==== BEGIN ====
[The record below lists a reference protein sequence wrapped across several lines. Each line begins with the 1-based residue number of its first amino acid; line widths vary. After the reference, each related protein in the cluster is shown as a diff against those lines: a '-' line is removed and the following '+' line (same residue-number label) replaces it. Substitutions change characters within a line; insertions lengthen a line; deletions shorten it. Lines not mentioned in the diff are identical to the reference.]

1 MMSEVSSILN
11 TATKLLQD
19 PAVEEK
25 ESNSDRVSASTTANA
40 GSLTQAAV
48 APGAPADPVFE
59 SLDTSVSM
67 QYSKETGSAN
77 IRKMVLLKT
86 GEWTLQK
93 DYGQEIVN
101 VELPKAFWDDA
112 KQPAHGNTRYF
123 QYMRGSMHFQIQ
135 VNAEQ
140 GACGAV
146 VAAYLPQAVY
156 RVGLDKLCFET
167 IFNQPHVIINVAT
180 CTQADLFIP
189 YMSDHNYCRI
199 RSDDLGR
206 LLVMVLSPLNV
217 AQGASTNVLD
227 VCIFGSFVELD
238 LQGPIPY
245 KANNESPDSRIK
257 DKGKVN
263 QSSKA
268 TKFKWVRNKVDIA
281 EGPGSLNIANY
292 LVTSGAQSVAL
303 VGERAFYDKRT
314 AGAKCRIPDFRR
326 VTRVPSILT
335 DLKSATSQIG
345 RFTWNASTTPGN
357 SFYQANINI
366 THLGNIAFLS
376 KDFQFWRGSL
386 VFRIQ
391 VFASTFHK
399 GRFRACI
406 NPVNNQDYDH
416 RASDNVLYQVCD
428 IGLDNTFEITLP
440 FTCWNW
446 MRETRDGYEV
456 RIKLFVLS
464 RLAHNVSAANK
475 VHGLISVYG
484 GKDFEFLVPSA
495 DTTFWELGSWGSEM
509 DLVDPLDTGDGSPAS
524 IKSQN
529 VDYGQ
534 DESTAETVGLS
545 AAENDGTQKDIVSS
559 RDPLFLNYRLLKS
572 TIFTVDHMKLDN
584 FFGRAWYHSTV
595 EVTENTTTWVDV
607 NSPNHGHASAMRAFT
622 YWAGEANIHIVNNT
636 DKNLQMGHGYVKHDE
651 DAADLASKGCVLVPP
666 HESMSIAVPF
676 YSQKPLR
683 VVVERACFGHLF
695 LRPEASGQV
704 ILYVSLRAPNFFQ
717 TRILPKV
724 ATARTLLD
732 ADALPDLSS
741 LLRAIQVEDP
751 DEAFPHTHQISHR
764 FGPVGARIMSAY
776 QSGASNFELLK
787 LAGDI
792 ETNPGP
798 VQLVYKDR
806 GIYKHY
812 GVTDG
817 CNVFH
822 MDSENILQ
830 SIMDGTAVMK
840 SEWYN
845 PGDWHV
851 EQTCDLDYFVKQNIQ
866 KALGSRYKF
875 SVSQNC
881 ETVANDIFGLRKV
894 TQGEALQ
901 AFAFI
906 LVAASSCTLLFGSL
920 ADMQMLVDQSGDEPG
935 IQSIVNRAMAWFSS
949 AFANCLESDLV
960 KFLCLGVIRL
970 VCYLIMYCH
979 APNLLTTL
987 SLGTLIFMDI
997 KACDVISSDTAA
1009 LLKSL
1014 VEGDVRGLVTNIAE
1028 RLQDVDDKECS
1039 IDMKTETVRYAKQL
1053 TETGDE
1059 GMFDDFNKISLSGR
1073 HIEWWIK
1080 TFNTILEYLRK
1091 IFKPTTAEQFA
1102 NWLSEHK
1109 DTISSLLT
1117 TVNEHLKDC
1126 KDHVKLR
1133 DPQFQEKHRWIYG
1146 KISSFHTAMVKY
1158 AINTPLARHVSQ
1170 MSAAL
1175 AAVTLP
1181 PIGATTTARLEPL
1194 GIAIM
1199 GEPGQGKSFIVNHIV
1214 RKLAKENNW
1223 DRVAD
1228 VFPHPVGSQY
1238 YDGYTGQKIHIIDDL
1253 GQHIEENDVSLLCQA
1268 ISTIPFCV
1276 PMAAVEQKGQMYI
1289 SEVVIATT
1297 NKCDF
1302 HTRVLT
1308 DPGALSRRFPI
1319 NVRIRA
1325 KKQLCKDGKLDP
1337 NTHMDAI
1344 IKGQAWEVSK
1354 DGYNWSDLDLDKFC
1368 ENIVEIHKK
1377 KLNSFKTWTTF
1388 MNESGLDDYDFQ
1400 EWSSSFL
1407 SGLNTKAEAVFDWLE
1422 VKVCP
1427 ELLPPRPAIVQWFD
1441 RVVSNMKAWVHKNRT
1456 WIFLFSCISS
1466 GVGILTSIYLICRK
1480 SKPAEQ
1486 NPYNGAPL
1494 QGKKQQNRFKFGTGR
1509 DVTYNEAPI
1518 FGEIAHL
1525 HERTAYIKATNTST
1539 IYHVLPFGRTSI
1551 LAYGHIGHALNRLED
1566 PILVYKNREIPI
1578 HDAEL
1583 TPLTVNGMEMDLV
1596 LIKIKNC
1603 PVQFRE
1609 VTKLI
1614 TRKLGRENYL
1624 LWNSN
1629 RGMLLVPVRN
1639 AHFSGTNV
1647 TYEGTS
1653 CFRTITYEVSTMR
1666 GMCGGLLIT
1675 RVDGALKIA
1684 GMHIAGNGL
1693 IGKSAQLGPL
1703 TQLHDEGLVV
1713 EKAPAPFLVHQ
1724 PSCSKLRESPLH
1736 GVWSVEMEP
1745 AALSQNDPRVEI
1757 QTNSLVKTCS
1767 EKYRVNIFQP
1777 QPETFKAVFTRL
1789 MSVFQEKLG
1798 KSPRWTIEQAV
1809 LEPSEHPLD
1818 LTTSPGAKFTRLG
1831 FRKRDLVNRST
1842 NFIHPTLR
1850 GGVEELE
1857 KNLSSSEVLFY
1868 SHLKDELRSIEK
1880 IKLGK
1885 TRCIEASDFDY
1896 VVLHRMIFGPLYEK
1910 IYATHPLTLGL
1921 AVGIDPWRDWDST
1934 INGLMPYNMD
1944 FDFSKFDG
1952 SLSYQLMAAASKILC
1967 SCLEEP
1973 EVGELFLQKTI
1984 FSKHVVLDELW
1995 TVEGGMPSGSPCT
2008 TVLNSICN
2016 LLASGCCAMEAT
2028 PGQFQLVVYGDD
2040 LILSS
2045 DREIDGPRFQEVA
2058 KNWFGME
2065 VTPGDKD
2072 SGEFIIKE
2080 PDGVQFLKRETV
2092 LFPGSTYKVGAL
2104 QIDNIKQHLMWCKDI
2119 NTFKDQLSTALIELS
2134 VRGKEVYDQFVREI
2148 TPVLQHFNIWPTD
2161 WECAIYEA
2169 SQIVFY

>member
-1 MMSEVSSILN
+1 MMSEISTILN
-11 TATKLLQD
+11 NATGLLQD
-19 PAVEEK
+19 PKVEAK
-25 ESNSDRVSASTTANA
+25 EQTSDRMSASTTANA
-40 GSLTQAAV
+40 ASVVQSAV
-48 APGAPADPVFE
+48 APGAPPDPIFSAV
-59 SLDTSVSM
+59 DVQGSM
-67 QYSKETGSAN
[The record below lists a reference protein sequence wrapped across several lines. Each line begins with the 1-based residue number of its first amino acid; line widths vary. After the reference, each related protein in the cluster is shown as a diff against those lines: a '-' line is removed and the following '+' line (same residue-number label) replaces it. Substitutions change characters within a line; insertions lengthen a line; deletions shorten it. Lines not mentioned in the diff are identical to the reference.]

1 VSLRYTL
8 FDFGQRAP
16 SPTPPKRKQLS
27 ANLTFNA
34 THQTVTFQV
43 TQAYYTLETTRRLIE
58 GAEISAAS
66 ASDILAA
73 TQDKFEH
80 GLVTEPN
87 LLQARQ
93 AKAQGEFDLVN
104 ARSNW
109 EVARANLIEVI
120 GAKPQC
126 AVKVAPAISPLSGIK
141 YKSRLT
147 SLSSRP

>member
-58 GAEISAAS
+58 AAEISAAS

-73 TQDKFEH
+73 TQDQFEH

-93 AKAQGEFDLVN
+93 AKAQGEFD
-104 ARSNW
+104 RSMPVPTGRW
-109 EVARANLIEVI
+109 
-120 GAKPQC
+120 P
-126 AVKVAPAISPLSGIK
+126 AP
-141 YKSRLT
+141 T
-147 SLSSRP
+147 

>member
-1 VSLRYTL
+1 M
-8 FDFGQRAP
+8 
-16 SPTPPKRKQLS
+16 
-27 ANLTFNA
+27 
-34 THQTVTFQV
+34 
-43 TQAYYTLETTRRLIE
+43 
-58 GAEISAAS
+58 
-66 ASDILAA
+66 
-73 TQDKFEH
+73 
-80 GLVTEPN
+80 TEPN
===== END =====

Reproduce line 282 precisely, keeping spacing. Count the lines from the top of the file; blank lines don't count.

-27 ANLTFNA